On this day, on May 1, 1985, President Ronald Reagan banned trade with Nicaragua to try to undermine the Sandinista government which came to power in 1979.

The embargo both forbade American products from entering Nicaragua (with exceptions for medicine and other humanitarian goods) and Nicaraguan products from entering the United States. It further banned all Nicaraguan ships from landing in any U.S. port or planes from landing on U.S. soil. The strategy was similar to the embargo against Cuba.

Ronald Reagan, on the day he declared the embargo, stated: “I, Ronald Reagan, President of the United States of America, find that the policies and actions of the Government of Nicaragua constitute an unusual and extraordinary threat to the national security and foreign policy of the United States and hereby declare a national emergency to deal with that threat.”

Reagan made four demands against Nicaragua during his embargo announcement:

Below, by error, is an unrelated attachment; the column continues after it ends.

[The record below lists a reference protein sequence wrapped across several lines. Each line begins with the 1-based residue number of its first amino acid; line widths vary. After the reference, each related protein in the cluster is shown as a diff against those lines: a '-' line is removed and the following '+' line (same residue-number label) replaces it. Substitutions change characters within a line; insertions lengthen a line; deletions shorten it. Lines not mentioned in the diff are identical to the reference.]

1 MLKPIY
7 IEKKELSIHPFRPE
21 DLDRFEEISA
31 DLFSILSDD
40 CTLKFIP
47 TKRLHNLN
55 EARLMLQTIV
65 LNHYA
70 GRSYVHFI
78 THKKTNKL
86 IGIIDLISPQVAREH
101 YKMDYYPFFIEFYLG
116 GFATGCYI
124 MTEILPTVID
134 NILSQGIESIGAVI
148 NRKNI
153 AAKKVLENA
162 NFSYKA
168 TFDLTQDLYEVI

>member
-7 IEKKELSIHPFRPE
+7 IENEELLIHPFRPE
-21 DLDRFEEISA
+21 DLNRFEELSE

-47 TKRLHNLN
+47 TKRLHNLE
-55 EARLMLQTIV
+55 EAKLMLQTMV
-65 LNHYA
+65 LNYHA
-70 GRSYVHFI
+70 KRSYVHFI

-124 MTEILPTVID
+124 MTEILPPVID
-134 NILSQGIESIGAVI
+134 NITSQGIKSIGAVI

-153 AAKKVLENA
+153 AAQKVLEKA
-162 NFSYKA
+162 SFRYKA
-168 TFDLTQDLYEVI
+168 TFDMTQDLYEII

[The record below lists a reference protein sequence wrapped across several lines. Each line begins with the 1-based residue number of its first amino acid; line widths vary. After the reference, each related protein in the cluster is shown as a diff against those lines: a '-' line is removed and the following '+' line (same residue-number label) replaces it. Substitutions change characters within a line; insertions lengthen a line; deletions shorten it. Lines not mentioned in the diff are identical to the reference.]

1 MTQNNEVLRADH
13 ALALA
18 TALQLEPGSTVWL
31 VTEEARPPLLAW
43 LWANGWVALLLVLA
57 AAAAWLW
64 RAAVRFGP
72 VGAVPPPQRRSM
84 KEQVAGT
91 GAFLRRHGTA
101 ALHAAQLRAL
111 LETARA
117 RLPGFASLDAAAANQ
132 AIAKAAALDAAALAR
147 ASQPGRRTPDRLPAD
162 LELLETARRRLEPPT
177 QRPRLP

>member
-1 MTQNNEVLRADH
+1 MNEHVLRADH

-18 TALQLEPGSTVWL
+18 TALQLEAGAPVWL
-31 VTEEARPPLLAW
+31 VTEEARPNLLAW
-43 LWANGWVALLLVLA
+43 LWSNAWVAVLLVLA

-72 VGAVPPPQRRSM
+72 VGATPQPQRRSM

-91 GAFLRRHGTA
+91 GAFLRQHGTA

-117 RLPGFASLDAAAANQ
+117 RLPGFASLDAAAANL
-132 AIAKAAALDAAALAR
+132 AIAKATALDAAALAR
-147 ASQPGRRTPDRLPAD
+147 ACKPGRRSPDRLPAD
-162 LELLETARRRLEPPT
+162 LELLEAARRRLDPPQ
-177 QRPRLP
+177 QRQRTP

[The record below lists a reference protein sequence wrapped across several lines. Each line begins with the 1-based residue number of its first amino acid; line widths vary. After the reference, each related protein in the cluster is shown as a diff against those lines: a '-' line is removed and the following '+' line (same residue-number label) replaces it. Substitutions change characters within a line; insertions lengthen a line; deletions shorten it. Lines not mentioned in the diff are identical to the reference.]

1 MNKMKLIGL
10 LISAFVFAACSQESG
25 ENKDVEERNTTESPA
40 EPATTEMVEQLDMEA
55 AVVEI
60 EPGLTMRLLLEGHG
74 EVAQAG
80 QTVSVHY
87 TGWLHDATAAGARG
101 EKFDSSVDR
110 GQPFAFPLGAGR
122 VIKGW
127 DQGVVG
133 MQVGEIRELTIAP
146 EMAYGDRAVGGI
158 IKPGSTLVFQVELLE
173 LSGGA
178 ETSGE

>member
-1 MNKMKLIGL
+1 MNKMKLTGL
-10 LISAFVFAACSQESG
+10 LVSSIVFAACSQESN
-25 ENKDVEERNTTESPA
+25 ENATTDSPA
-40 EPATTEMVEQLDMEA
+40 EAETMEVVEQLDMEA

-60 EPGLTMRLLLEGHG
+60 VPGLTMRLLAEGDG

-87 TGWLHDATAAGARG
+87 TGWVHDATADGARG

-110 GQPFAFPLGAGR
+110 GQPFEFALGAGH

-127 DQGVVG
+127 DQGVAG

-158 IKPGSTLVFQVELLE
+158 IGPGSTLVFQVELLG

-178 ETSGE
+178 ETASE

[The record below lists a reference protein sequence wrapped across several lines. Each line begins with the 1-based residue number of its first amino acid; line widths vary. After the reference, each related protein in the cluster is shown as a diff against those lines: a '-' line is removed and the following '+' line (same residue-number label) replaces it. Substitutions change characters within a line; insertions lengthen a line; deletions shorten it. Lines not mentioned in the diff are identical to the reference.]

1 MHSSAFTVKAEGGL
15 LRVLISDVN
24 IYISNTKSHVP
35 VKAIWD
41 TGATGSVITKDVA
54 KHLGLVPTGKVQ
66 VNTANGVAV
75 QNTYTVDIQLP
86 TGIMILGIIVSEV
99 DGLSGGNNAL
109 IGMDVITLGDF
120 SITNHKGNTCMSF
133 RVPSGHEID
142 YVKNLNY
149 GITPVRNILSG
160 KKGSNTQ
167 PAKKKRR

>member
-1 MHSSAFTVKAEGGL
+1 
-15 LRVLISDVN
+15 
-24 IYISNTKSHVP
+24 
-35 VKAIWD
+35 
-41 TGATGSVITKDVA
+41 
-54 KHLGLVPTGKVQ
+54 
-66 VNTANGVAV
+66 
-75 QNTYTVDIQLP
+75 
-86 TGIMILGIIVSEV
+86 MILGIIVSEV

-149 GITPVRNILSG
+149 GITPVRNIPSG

1. To “halt its export of armed insurrection, terrorism, and subversion in neighboring countries.”
  2. To end its military ties to Cuba and the Soviet Union
  3. To cease its “massive arms buildup”
  4. To adhere, in law and practice, to democratic principles and “observance of full political and human rights.”
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In 1986 the embargo was found to be in violation of international law by the International Court of Justice (ICJ) at The Hague.

The ICJ’s ruling states that the embargo was “in breach of obligations under Article XIX of the Treaty of Friendship, Commerce and Navigation between the Parties signed at Managua on 21 January 1956”, stating that “neither party shall impose restrictions or prohibitions on the importation of any product of the other party, or on the exportation of any product to the territories of the other party.”

Further, by laying mines in Nicaraguan waters to enforce the embargo, the United States of America also violated “its obligations under customary international law not to use force against another State”.

The United States was therefore obligated “to cease and to refrain from all such acts” and pay an unspecified amount in reparations to Nicaragua.

However, the United States continued the embargo nearly 4 years after the ruling, and did not pay reparations.

The embargo was extended for six months by George H. W. Bush on November 1, 1989.He later lifted the embargo after five months on March 1990.

Article originally appeared on Today Nicaragua and is republished here with permission.


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